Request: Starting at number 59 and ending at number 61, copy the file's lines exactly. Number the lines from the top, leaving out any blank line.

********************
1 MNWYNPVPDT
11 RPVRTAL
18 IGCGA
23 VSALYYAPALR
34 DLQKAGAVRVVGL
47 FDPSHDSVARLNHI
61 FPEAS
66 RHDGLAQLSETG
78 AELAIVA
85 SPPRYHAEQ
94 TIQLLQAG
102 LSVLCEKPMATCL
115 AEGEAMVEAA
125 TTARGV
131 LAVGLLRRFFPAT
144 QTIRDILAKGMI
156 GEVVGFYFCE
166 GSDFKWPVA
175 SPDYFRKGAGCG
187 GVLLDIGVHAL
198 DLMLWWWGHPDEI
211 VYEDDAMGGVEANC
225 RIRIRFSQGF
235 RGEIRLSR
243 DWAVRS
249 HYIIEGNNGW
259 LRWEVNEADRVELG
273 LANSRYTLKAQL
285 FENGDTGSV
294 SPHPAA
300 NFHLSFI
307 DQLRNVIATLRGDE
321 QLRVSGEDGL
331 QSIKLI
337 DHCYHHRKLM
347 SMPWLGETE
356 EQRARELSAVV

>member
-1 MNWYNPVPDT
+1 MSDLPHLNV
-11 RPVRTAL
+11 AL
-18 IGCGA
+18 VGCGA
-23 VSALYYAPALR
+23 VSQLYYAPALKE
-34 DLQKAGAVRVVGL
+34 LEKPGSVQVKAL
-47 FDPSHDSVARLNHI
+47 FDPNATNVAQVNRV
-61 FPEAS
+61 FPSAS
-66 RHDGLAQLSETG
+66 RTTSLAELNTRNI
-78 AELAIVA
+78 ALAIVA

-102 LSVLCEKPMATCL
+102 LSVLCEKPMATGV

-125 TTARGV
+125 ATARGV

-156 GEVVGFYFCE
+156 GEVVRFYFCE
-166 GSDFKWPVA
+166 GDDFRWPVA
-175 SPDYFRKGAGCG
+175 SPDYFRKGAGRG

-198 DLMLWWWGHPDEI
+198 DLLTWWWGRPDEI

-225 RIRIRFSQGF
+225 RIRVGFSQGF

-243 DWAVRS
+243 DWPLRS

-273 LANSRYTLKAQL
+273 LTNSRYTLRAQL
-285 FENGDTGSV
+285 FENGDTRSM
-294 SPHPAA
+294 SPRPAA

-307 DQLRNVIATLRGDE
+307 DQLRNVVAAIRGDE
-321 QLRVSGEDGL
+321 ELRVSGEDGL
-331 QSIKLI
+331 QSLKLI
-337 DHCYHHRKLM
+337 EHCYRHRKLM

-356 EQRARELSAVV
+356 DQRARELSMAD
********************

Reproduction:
-125 TTARGV
+125 ATARGV

-156 GEVVGFYFCE